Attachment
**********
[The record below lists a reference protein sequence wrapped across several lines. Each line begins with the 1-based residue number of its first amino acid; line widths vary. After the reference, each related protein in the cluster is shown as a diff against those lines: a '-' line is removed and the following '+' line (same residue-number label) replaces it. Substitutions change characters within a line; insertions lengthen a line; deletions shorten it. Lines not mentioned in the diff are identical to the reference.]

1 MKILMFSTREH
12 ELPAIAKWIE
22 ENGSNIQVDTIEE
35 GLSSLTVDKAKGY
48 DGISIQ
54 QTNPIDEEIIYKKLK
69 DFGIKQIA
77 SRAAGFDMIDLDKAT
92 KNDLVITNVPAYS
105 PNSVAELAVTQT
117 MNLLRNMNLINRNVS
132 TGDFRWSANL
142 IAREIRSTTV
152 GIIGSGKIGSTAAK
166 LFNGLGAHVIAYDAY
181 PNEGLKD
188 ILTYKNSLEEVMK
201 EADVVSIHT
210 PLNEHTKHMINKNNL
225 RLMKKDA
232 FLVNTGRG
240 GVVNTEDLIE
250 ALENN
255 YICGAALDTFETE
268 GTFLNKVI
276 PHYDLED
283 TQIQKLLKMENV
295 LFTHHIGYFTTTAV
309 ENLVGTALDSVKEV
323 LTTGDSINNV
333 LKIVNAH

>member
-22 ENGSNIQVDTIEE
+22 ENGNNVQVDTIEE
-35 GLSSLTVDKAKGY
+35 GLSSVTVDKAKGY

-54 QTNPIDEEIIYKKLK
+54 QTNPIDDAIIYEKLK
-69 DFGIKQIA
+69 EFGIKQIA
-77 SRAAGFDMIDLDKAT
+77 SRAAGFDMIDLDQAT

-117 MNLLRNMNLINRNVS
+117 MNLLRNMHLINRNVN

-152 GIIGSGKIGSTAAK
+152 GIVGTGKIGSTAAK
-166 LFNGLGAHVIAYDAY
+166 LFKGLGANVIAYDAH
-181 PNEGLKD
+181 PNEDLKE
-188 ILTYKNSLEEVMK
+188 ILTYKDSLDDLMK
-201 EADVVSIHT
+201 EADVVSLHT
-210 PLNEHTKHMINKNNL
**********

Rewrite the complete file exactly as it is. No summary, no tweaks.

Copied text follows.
[The record below lists a reference protein sequence wrapped across several lines. Each line begins with the 1-based residue number of its first amino acid; line widths vary. After the reference, each related protein in the cluster is shown as a diff against those lines: a '-' line is removed and the following '+' line (same residue-number label) replaces it. Substitutions change characters within a line; insertions lengthen a line; deletions shorten it. Lines not mentioned in the diff are identical to the reference.]

1 MKILMFSTREH
12 ELPAIAKWIE
22 ENGSNIQVDTIEE
35 GLSSLTVDKAKGY
48 DGISIQ
54 QTNPIDEEIIYKKLK
69 DFGIKQIA
77 SRAAGFDMIDLDKAT
92 KNDLVITNVPAYS
105 PNSVAELAVTQT
117 MNLLRNMNLINRNVS
132 TGDFRWSANL
142 IAREIRSTTV
152 GIIGSGKIGSTAAK
166 LFNGLGAHVIAYDAY
181 PNEGLKD
188 ILTYKNSLEEVMK
201 EADVVSIHT
210 PLNEHTKHMINKNNL
225 RLMKKDA
232 FLVNTGRG
240 GVVNTEDLIE
250 ALENN
255 YICGAALDTFETE
268 GTFLNKVI
276 PHYDLED
283 TQIQKLLKMENV
295 LFTHHIGYFTTTAV
309 ENLVGTALDSVKEV
323 LTTGDSINNV
333 LKIVNAH

>member
-22 ENGSNIQVDTIEE
+22 ENGNNVQVDTIEE
-35 GLSSLTVDKAKGY
+35 GLSSVTVDKAKGY

-54 QTNPIDEEIIYKKLK
+54 QTNPIDDAIIYEKLK
-69 DFGIKQIA
+69 EFGIKQIA
-77 SRAAGFDMIDLDKAT
+77 SRAAGFDMIDLDQAT

-117 MNLLRNMNLINRNVS
+117 MNLLRNMHLINRNVN

-152 GIIGSGKIGSTAAK
+152 GIVGTGKIGSTAAK
-166 LFNGLGAHVIAYDAY
+166 LFKGLGANVIAYDAH
-181 PNEGLKD
+181 PNEDLKE
-188 ILTYKNSLEEVMK
+188 ILTYKDSLDDLMK
-201 EADVVSIHT
+201 EADVVSLHT
-210 PLNEHTKHMINKNNL